Archbishop of Canterbury at Spring Harvest: 'We are going to heal the world's separation from God.'
By James Macintyre
April 5, 2017
More than four thousand Christians have gathered in the south west of England for the annual Spring Harvest festival involving worship, prayer, music and Bible teaching.
A highlight of Spring Harvest at Minehead, Somerset will be a visit by the Archbishop of Canterbury Justin Welby.
WATCH Justin Welby talk about Spring Harvest this year and how Christians can live together when they have 'profound disagreements'. https://www.youtube.com/watch?v=6YbGPApg1mA
'Jesus prayed that we would be united. Our witness depends upon us being united,' he said. 'How we experience the love of Christ is transformed by unity.' Christians disagree on many important things. 'But we love one another... and we are going to love the world and heal, above all, its separation from God.'
The event in the coastal Somerset town of Minehead kicked off last night with a 'celebration' led by the popular worship leader Lou Fellingham.
Thousands of delegates sang along to worship songs including a version of 'How Great Thou Art' and 'The Lord is my Shepherd' as well as 'This I believe (the creed)' by Hillsong.
A show of hands indicated that around a third of delegates were attending Spring Harvest for the first time, while two-thirds had come before.
'A lot of people from my church were coming and I always wanted to come to a major Christian festival,' said Jean Allen, who was attending for the first time. Another first-time delegate, Claire Mottershead, 43, who had come with her three children said that she had come because 'I worry that the children don't get a chance to learn about God'.
The event was fronted by Abby Guinness, the head of Spring Harvest, Gavin Calver, the director of mission at the Evangelical Alliance, and the author and Baptist pastor Malcolm Duncan.
Duncan, who is head of planning at Spring Harvest, preached on the theme of this year's gathering, which is 'one for all' - Christian unity – and lamented the divisions within the Church today. 'We are stronger when we stand together,' Duncan said, adding that there has been 'too much fighting, dissent, disagreement' in the Church.
He went on: 'We split over unimportant things...in ways that are so unattractive to the world.' But, he said, 'There is more that unites us than divides us...Don't let your denomination define you. If only we would learn to be one family [despite] differing views over the role of women [and] sexuality'.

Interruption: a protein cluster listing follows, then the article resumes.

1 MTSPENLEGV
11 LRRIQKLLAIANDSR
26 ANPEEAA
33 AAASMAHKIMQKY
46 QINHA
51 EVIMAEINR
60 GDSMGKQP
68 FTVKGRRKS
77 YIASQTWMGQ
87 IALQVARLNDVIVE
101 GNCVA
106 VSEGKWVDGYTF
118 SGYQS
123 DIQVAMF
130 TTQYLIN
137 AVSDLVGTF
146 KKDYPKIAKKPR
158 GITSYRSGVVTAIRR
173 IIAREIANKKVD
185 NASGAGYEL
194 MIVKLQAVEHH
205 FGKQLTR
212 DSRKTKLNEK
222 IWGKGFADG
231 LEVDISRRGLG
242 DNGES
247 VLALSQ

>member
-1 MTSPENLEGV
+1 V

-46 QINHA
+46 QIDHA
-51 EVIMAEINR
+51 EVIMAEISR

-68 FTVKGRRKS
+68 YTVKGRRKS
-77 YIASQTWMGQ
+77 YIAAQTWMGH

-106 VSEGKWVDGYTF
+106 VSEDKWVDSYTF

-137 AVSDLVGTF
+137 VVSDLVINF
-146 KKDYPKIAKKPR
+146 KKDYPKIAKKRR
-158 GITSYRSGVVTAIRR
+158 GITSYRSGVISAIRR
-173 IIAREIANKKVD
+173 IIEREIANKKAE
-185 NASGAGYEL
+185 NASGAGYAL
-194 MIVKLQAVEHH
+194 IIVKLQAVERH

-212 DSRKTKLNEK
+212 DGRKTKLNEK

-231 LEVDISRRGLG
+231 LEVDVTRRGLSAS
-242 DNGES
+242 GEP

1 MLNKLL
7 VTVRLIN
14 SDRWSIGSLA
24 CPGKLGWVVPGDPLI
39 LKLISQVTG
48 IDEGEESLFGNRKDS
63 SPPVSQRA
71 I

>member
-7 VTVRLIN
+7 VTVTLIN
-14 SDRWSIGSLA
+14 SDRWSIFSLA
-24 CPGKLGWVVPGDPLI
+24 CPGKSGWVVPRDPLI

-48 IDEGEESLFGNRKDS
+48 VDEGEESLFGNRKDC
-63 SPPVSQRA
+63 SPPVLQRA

Duncan then helped launch an unprecedented display of evangelical unity across the UK in an initiative called '17:21'.
The initiative, which will roll into subsequent Christian festivals until October, is named after the prayer of Jesus in John 17:21: 'May they all be one that the world might believe'.
Unveiling a 'scroll' with a statement of unity read by the audience in unison, Duncan then invited attendees, especially the disabled, to mark the scroll with their thumb-prints.
A video played to the audience showed how £300,000 raised by Spring Harvest 2016 went towards the plight of refugees. Russell Rook, the head of the Good Faith partnership which helps house refugees in the UK, thanked Spring Harvest attendees for their support, while Eddie Lyles of Open Doors described how 'Christians have been in the cross-hairs of the conflict with ISIS' in the Middle East.
Announcing the launch of 17:21 in February, Duncan said: 'The 17:21 initiative calls all of us who stand under the shadow of the Cross to link arms in the great responsibility that God has given us – presenting a living Saviour to a dying world. I have been humbled and thrilled to be part of this call to the festivals, conventions and Bible weeks in the United Kingdom to declare that we are united by far more than what divides us. May God take us beyond structural and mechanistic unity and give us the boldness and courage to stand together for Christ.
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